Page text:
Pilot Fatigue; an easy solution

Posted on 24. Jul, 2009 by in Featured

The FAA has recognized how critical pilot fatigue has become in aviation safety. They are fast tracking rule changes. Inputs from interested parties are due in a week. The rule changes are scheduled to be put in place this fall. Make no mistake, the “interests” of the participating parties will not be aligned. Unions, airlines and safety groups will have very different perspectives. A balance must be reached. If you want to be perfectly safe in aviation, as Wilbur Wright observed, sit on a fence. Obviously, the airlines and pilots have to make money. It will be tough to balance.

My proposal is simple- first a couple of givens. Long days and short nights, equate to fatigued pilots. The elasticity rate for airlines is high; simply put that means the percent of seats filled per flight is impacted by price. The internet has taken away the airlines ability to control prices. De-regulation has taken away the Government’s ability to set realistic and safe ticket prices. For example, start ups like JetAmerica and Skybus were advertising tickets for as little as $9. Both airlines went under; however in the meantime they drove down overall prices. This cycle repeats itself endlessly. The cumulative effect is to erode away the profitability and safety of the entire industry. Therefore, a rule change must be effective enough so that the fringe operators can’t skirt it.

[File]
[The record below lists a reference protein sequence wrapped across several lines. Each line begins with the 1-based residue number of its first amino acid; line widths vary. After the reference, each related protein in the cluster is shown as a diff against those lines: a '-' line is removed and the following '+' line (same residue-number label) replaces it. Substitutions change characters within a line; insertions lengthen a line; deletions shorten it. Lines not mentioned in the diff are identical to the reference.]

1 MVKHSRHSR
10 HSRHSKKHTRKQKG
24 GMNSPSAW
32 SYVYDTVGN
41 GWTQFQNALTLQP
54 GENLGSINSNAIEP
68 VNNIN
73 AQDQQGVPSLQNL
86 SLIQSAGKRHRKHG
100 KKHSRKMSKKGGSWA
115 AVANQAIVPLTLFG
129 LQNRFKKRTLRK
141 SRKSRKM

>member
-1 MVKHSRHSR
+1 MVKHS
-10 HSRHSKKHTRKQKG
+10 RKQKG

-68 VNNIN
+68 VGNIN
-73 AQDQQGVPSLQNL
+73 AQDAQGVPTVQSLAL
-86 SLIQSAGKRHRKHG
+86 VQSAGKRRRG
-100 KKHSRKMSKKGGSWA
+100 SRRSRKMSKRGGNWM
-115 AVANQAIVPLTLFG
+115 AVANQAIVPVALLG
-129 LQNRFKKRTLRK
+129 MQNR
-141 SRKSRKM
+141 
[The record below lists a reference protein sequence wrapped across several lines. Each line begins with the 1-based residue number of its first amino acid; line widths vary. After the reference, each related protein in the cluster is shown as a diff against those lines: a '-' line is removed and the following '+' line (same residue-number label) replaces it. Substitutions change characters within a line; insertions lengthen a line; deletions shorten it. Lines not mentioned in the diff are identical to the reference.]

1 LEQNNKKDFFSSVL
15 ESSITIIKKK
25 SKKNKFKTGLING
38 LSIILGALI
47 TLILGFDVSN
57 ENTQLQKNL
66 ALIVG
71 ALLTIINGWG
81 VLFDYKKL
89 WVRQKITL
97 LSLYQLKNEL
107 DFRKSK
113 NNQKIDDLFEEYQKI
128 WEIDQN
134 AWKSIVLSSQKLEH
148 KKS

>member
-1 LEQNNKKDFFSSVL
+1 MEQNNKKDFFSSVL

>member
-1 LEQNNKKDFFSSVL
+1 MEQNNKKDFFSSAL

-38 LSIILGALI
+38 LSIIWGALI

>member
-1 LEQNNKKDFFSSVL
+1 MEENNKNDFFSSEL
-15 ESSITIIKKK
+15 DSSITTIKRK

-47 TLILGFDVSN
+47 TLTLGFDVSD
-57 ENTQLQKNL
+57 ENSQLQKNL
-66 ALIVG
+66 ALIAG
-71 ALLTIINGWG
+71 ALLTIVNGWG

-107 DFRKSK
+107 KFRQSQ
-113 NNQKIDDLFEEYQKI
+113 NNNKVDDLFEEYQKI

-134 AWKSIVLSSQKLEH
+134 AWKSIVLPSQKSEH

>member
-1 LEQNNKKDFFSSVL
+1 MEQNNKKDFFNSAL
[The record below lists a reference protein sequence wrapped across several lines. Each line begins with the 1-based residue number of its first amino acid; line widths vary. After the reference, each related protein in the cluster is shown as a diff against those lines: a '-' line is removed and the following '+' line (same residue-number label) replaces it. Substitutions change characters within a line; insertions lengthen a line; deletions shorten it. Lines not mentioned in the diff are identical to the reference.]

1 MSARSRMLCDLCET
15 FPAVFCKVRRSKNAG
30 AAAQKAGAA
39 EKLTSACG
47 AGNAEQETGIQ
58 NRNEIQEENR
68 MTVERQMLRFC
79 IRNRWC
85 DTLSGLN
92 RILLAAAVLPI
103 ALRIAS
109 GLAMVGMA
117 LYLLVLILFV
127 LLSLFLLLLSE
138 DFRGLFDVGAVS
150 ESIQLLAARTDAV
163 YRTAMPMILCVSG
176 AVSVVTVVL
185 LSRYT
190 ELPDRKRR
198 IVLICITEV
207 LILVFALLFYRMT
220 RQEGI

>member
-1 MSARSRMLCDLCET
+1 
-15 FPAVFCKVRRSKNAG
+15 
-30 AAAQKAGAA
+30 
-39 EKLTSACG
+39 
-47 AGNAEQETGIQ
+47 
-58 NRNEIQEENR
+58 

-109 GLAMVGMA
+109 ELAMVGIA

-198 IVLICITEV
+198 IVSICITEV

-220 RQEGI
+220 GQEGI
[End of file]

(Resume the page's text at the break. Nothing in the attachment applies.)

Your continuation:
It could take a long time to reach a balance. A simple rule change that could be implemented across the board and be effective immediately, would be to count flight time for scheduled and charter carriers from one hour prior to take off until one hour after landing for the entire sequence. The current flight hour limits and totals could stay in place. Even the max time between flights, currently at 8 hours, would work. The crew would have time to get to the hotel, eat and still get at least 7 hours sleep. Pilot costs would be raised evenly across the board. The additional cost to a ticket would amount to less than a Starbucks Latte’. It would prevent a crew flying in at midnight and taking off at 04:45, after sitting around the airport for 4 hours. Do you really want your pilot on duty more than 8 hours? The current rule is 16, are you tired after pulling a double shift? Is your life worth a Latte’?

No Responses to “Pilot Fatigue; an easy solution”

  1. Rick 25 July 2009 at 17:11 #

    Not being a commercial pilot, I’ve read your many posts on this subject with, of course, alarm. It is extremely ironic to me that the FAA is so tough on our medicals, that they have not addressed this fatigue issue aggressively until now. It is “out of character” for the FAA on all issues of a pilots physical condition. I hope you succeed in this campaign, for all our sakes. I hope somebody of import is reading these posts of yours.

  2. Chip 26 July 2009 at 09:54 #

    As always it boils down to money. The costs would go up accross the board because you would need more pilots to fly the schedule. However, now the FAA has to step in, because the airline model is broken. Pilot productivity equates to tired pilots; a rational set of fatigue rules needs to be put in place.

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